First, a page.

Chess: A Guide to the Game of Mind 


Chess: A Guide to the Game of Mind

You’ve come to the perfect site if you want to learn how to play chess or if you just want advice on how to teach a child the game! Even the world’s smartest individuals still find this age-old board game challenging. It has been around for millennia.

In addition, learning the fundamentals is quite simple and you may start playing right away. Continue reading to find out how to move the pieces and build up the board, as well as some initial tactics that might have you saying “checkmate.”

Setting the chess board

Chess: A Guide to the Game of Mind 

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Place a white square in the lower right corner of the chess board. To help you remember this, try using the expression “white to the right.” The line (“rank”) with a 1 next to it goes on the side where you’ll align the white pieces if your board has numbers down the side.

Arranging pieces: playing chess

With all of the pieces facing each other in the back two rows of each side, begin the game. Place the pawns ahead of the other pieces and arrange them in a symmetrical formation with the king and queen at the center.

The king is the most significant piece since its capture brings the game to an end.

Know the movement of pieces

Chess: A Guide to the Game of Mind 

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16 pieces total—8 pawns, 2 bishops, 2 knights (little horse heads), 2 rooks (small castle towers), 1 king, and 1 queen—are in each player’s possession. Every kind has a unique strategy for advancing around the board and possibly capturing pieces belonging to your opponent.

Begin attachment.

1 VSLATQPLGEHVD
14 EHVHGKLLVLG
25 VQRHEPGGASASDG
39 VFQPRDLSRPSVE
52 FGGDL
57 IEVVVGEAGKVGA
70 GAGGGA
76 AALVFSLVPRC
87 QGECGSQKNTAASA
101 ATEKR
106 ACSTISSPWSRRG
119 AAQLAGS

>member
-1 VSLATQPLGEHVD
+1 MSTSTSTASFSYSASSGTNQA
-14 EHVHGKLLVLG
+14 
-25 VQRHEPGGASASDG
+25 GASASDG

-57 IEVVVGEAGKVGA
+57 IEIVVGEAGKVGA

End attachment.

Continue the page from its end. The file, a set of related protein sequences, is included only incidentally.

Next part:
• Pawns can advance one square every turn, with the exception of their initial turn, when they can advance two squares. Pawns advance diagonally forward one square and capture other pieces in a diagonal manner. They are unable to go backward.
  • Rooks: Move as many squares in a horizontal or vertical direction as you can. At the square immediately before, the rook must stop if one of your pieces is in the path. If a piece belonging to your opponent gets in the path, use your rook to capture it and end the move there.
  • Knights: Take two squares in any direction, then move one square to the left or right of the second square. Knights are the only pieces that can leap over other pieces, and they can only capture a piece belonging to an opponent if it lands on the move’s last square.
  • Bishops: Move as many squares diagonally as you can. They must stop at the square directly in front of one of your pieces, just like the rook does, or they must capture an opponent’s piece and stop there.
  • King: Go any direction in a square. The king cannot be moved into a position from which one of your opponent’s pieces could capture it.
  • Go as many tiles in whatever direction as you can, Queen. The queen must either capture an opponent’s piece and stop there, just like the rooks and bishops, or stop immediately before one of your own pieces.

Special moves of pawns, rooks and king: playing chess